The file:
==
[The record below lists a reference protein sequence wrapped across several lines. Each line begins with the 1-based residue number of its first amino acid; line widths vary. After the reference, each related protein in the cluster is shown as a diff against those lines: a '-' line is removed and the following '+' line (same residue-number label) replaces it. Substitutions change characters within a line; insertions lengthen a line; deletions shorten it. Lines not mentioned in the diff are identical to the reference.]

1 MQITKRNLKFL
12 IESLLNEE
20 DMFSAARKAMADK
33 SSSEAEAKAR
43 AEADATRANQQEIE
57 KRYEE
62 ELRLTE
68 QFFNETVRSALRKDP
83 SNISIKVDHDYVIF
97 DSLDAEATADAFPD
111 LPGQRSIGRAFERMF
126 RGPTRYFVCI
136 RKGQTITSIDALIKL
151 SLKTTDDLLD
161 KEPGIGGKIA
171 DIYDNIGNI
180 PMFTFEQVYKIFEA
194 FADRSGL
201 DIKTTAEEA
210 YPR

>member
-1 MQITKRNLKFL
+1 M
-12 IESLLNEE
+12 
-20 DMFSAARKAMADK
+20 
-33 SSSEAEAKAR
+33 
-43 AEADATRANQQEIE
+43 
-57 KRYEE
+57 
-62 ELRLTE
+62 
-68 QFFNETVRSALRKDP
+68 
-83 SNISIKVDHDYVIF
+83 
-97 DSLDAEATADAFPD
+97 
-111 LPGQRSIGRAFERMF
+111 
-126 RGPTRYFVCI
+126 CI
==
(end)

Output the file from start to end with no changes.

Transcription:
[The record below lists a reference protein sequence wrapped across several lines. Each line begins with the 1-based residue number of its first amino acid; line widths vary. After the reference, each related protein in the cluster is shown as a diff against those lines: a '-' line is removed and the following '+' line (same residue-number label) replaces it. Substitutions change characters within a line; insertions lengthen a line; deletions shorten it. Lines not mentioned in the diff are identical to the reference.]

1 MQITKRNLKFL
12 IESLLNEE
20 DMFSAARKAMADK
33 SSSEAEAKAR
43 AEADATRANQQEIE
57 KRYEE
62 ELRLTE
68 QFFNETVRSALRKDP
83 SNISIKVDHDYVIF
97 DSLDAEATADAFPD
111 LPGQRSIGRAFERMF
126 RGPTRYFVCI
136 RKGQTITSIDALIKL
151 SLKTTDDLLD
161 KEPGIGGKIA
171 DIYDNIGNI
180 PMFTFEQVYKIFEA
194 FADRSGL
201 DIKTTAEEA
210 YPR

>member
-1 MQITKRNLKFL
+1 M
-12 IESLLNEE
+12 
-20 DMFSAARKAMADK
+20 
-33 SSSEAEAKAR
+33 
-43 AEADATRANQQEIE
+43 
-57 KRYEE
+57 
-62 ELRLTE
+62 
-68 QFFNETVRSALRKDP
+68 
-83 SNISIKVDHDYVIF
+83 
-97 DSLDAEATADAFPD
+97 
-111 LPGQRSIGRAFERMF
+111 
-126 RGPTRYFVCI
+126 CI